To address the temporal relationship between the activity of PCs and PC-MLIs, we developed the following analysis; this used only sessions with simultaneously recorded eyelid PCs and PC-MLIs. First, since both PC and MLI activity is precisely temporally connected with behavior, we calculated average firing rates, aligning each trial to the time of CR. This procedure reduced the influence of CS-related changes in activity on the results, phasic responses to the CS for example. Depending on ISI, we used either 100 ms (ISI 250) or 150 ms (ISIs 500, 700, and 750) after CR onset time. Trials with CR onsets occurring earlier that these values before the US were excluded from the analysis, as they would have contaminated the results with US-related responses. Second, for both PCs and MLIs we calculated the fraction of the full decrease or increase respectively that happened prior to CR onset. A value of 0 with this analysis indicates that there was no change in that cell’s response prior to CR onset, while a value of 1 indicates that the maximum change in firing happened prior to CR onset. Due to this measure being dimensionless it provides the same type of normalization for both cell types, thus, we used it to find whether PCs or MLIs typically change their activity first before CR onset.

For spike-triggered cross-correlogram analysis we aligned spike times of unit 1 within a ±window onto the spike times of unit 2 (1 ms bins, ±30 ms). The process was repeated for all spikes of unit 2 during 10 s before each trial onset, to produce a spike count of unit 1 as a function of time. The significance of modulation in cross-correlograms was assessed by performing the same analyses on shuffled spike times, making unit 1 and unit 2 independent, and computing the mean and standard deviation of cross-correlogram spike count of shuffled data. Normalized spike count, shown in Figure 8 and Figure 8—figure supplement 1, was computed by dividing spike count of unit 1 by the mean of the shuffled data. Z-scores were then computed to identify significantly modulated pairs of PCs and MLIs. Significantly modulated pair was defined as having at least 2 time bins, excluding t=0 bin, reaching above 95% significance thresholds (Z = ±3.34, corrected for multiple comparisons with Bonferroni correction). The procedure of the pause/burst-triggered cross-correlogram analysis was similar to the spike triggered, except data was aligned only to the largest (or the smallest) 35% (50% for simulation) of PC inter-spike intervals, which were operationally defined as pauses and bursts of PCs activity, respectively. Significantly modulated pairs were defined as having by at least 2 significant bins more after t=0 compared to before t=0 epoch.


To further investigate how MLIs correspond to the onset and amplitude of conditioned eyelid responses, data from each ISI were divided into equal subgroups of trials by CR onset in relation to CS onset or by CR amplitude. Single-unit data were divided with respect to CR onset and amplitude in order to further differentiate unit activity during CRs with different onsets and amplitudes due to the differing amount of variability observed in each response measure. For each ISI, the data for each subgroup was divided equally so the same percentage of trials exists within each CR onset range or amplitude range. A few exceptions to dividing the data within each ISI equally were unavoidable and mostly involved the percentage of data in the group representing the non-CR trials within each ISI. Dividing the data with respect to CR onset involved aligning each trial by CS onset and sorting the behavioral data into equal groups with respect to the CR onset time. Subgroup eyelid CRs and MLI data was then averaged within each training paradigm along with non-CR trials and overlaid to investigate how MLI activity relates to differently timed CRs. Dividing the data with respect to CR amplitude involved aligning each trial by CS onset and sorting the behavioral data into equal subgroups with respect to CR amplitude above pre-CS baseline. Subgroup eyelid CRs and single-unit data were then averaged and overlaid to investigate how MLI activity relates to CRs with different amplitudes. The absence of overlap in 95% confidence intervals between groups of average single-unit activity indicated a significant difference.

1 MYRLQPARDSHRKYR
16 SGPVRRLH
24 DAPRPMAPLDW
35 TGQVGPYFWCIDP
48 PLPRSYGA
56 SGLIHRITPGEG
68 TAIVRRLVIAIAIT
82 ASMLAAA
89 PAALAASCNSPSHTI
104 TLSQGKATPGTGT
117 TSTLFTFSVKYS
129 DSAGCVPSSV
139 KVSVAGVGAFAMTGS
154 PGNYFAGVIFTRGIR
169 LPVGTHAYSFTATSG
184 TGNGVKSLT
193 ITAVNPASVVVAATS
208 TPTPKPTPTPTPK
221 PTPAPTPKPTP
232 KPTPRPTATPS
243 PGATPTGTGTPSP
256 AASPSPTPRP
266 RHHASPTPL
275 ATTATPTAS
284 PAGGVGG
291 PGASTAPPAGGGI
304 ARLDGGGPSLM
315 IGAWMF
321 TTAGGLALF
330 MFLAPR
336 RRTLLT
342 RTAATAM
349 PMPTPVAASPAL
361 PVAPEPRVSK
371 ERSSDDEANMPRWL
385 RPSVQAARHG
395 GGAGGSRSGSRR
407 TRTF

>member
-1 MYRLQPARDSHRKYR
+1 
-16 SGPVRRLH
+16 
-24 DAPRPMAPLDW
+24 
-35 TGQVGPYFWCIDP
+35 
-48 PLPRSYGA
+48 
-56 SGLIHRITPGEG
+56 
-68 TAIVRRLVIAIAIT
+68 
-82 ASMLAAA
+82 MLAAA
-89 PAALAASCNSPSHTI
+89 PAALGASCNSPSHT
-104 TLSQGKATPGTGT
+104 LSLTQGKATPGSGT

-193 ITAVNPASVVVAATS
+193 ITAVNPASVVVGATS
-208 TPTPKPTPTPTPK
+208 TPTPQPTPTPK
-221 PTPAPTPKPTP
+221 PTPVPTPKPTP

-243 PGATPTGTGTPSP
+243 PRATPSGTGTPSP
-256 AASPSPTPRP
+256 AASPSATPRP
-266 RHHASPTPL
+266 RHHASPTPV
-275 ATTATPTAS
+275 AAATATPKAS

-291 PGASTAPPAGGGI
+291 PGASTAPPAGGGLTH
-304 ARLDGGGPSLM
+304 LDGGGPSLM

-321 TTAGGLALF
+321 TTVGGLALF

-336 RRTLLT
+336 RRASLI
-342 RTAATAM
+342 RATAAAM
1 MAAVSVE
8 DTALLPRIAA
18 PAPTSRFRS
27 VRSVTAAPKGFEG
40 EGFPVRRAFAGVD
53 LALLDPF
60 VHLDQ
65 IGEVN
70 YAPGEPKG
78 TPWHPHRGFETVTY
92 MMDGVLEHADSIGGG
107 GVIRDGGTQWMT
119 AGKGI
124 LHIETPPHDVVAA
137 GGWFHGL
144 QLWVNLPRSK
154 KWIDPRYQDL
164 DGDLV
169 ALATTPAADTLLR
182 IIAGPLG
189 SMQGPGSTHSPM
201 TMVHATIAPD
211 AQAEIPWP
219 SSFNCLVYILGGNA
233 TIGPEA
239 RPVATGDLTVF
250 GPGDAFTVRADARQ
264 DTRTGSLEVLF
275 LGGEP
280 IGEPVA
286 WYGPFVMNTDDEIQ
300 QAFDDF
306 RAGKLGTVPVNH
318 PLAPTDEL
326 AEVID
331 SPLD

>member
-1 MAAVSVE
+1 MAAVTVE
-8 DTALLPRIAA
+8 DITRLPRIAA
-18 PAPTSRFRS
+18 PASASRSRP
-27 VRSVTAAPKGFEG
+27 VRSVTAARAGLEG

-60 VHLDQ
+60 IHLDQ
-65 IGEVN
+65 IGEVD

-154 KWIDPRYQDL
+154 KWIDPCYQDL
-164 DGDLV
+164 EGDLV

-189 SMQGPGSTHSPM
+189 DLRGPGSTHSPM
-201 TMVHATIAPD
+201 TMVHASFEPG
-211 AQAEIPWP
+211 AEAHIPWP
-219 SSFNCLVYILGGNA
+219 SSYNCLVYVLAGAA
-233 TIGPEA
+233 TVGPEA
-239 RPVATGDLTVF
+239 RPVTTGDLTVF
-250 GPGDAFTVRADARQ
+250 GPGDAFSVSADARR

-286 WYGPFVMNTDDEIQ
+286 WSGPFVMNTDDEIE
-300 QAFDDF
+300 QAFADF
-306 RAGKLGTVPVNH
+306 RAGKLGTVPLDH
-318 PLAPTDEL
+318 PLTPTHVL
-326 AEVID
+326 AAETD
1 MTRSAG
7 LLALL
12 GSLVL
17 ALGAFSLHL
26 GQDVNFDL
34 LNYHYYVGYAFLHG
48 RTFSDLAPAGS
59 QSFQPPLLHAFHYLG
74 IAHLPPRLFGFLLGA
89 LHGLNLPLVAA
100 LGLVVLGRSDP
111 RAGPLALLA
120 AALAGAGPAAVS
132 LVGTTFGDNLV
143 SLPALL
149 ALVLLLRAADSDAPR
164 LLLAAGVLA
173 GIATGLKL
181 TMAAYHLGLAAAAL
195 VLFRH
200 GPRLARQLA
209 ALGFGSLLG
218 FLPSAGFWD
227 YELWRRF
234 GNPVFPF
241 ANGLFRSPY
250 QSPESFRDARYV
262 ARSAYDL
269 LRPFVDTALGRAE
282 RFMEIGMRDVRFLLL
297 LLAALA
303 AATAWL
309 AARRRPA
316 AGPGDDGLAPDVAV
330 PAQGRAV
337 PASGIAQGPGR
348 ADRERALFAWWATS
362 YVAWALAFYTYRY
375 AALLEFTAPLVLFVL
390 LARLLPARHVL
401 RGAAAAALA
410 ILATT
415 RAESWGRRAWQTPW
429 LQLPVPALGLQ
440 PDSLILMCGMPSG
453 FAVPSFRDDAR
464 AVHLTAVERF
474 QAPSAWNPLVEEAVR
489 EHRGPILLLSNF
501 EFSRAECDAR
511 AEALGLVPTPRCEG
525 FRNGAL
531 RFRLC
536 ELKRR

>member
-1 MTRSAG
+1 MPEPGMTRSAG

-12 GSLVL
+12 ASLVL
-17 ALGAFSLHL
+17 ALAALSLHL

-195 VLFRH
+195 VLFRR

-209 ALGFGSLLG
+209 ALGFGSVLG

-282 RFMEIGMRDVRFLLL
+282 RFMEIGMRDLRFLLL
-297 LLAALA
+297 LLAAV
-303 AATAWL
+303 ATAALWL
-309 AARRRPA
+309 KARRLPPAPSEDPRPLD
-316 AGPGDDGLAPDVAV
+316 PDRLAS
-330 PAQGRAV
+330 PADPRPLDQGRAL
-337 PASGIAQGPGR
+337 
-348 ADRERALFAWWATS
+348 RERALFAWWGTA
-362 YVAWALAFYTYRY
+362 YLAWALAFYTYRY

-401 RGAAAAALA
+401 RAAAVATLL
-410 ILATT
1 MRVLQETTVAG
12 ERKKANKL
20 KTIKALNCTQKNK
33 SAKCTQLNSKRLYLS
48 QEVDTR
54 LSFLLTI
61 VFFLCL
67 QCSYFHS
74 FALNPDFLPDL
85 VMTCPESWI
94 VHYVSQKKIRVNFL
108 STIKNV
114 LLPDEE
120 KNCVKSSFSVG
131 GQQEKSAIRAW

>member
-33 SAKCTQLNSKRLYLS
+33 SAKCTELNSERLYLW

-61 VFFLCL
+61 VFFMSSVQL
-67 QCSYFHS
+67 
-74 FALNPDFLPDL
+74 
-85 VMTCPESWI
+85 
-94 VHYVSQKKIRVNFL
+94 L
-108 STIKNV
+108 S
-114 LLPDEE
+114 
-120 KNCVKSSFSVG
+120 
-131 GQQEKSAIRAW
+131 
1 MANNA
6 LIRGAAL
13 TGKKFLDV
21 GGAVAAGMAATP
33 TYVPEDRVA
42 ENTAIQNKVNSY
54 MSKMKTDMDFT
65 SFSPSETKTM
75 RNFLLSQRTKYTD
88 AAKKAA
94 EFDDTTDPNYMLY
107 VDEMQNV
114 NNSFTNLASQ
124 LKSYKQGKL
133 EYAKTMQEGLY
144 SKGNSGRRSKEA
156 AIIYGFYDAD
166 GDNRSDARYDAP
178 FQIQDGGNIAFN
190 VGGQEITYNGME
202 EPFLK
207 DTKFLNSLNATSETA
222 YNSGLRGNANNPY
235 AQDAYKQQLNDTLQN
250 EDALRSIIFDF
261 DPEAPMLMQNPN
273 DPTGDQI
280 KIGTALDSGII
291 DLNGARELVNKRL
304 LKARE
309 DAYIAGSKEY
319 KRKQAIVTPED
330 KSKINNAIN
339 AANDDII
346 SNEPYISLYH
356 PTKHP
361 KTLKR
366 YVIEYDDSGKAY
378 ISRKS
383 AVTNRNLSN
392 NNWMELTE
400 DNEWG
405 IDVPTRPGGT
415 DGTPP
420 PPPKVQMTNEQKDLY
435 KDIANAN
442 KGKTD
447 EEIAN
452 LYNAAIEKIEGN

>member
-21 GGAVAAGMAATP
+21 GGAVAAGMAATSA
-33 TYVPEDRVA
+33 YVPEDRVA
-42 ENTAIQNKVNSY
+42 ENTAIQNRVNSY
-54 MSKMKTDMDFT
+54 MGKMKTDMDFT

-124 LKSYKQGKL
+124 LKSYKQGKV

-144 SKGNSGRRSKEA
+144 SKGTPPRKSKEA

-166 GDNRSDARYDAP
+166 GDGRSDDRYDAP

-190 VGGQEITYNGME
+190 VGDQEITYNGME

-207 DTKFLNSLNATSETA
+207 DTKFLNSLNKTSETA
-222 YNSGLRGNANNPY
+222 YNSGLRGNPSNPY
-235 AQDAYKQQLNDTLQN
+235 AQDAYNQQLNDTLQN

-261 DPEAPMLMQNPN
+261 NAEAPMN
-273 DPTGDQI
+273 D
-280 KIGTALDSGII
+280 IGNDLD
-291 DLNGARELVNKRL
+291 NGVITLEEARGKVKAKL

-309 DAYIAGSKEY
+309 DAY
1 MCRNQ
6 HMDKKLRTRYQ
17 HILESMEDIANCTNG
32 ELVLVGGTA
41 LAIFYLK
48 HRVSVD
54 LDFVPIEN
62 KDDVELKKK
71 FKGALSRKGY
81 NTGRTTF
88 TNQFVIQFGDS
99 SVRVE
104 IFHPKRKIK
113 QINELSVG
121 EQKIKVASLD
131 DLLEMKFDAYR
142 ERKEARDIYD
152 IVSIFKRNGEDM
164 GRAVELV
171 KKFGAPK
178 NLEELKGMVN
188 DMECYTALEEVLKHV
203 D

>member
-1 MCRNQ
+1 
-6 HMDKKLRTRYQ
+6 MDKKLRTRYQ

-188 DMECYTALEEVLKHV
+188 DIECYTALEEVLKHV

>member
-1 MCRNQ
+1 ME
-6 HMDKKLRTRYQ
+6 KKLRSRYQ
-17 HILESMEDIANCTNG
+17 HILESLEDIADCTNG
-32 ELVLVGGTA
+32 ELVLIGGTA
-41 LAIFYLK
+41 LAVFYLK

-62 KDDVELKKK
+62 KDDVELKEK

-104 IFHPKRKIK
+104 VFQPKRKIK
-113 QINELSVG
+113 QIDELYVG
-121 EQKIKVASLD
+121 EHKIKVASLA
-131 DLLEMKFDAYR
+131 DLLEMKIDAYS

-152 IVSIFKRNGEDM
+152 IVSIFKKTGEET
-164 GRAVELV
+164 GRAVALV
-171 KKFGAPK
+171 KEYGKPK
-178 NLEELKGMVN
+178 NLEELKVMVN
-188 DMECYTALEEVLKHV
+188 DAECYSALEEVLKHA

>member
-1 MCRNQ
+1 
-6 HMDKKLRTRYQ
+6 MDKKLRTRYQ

After the conclusion of experiments, final tetrode placement was determined by making small marking lesions by passing 10 µA of anodal DC current for 10 s through tetrodes which yielded data. Animals were killed with an overdose of sodium pentobarbital and perfused intracardially with 0.9% saline (~1.0 L) followed by 10% formalin (~1.0 L). Heads were post-fixed in formalin for at least 3 days after which tetrodes were removed and the brains were extracted. Brains were then cryo-protected in 30% sucrose in formalin for 3 days, embedded in an albumin gelatin mixture, and the cerebellum was sectioned using a freezing microtome at 40 µm. Tissue was mounted on slides and stained with cresyl violet, sections were then examined to determine the final location of each tetrode and this depth was compared with depth records from turning sessions to identify the location of unit recordings (Figure 13a).

Computer simulation of cerebellum circuitry